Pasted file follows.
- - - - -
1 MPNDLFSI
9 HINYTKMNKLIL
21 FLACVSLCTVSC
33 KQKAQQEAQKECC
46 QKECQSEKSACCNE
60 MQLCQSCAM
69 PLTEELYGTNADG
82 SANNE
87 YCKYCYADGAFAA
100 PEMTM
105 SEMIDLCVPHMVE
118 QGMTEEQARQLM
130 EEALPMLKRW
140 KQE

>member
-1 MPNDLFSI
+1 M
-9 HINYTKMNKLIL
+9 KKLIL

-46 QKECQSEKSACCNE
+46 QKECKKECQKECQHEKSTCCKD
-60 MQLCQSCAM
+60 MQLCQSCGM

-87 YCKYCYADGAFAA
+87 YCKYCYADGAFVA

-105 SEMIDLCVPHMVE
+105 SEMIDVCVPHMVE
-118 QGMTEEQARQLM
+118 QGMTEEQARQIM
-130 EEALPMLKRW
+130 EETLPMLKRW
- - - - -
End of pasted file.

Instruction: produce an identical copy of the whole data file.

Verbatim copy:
1 MPNDLFSI
9 HINYTKMNKLIL
21 FLACVSLCTVSC
33 KQKAQQEAQKECC
46 QKECQSEKSACCNE
60 MQLCQSCAM
69 PLTEELYGTNADG
82 SANNE
87 YCKYCYADGAFAA
100 PEMTM
105 SEMIDLCVPHMVE
118 QGMTEEQARQLM
130 EEALPMLKRW
140 KQE

>member
-1 MPNDLFSI
+1 M
-9 HINYTKMNKLIL
+9 KKLIL

-46 QKECQSEKSACCNE
+46 QKECKKECQKECQHEKSTCCKD
-60 MQLCQSCAM
+60 MQLCQSCGM

-87 YCKYCYADGAFAA
+87 YCKYCYADGAFVA

-105 SEMIDLCVPHMVE
+105 SEMIDVCVPHMVE
-118 QGMTEEQARQLM
+118 QGMTEEQARQIM
-130 EEALPMLKRW
+130 EETLPMLKRW